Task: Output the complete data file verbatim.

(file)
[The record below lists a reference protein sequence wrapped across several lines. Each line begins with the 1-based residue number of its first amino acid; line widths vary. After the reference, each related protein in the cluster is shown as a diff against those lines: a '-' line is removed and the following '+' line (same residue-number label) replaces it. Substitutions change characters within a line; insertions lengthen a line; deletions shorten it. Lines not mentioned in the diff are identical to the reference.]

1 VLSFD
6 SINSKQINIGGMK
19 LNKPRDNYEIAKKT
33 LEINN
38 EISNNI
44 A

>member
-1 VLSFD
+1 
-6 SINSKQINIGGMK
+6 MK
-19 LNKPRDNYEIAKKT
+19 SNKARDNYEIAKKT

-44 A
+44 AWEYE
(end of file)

[The record below lists a reference protein sequence wrapped across several lines. Each line begins with the 1-based residue number of its first amino acid; line widths vary. After the reference, each related protein in the cluster is shown as a diff against those lines: a '-' line is removed and the following '+' line (same residue-number label) replaces it. Substitutions change characters within a line; insertions lengthen a line; deletions shorten it. Lines not mentioned in the diff are identical to the reference.]

1 VLSFD
6 SINSKQINIGGMK
19 LNKPRDNYEIAKKT
33 LEINN
38 EISNNI
44 A

>member
-1 VLSFD
+1 
-6 SINSKQINIGGMK
+6 MK
-19 LNKPRDNYEIAKKT
+19 SNKARDNYEIAKKT

-44 A
+44 AWEYE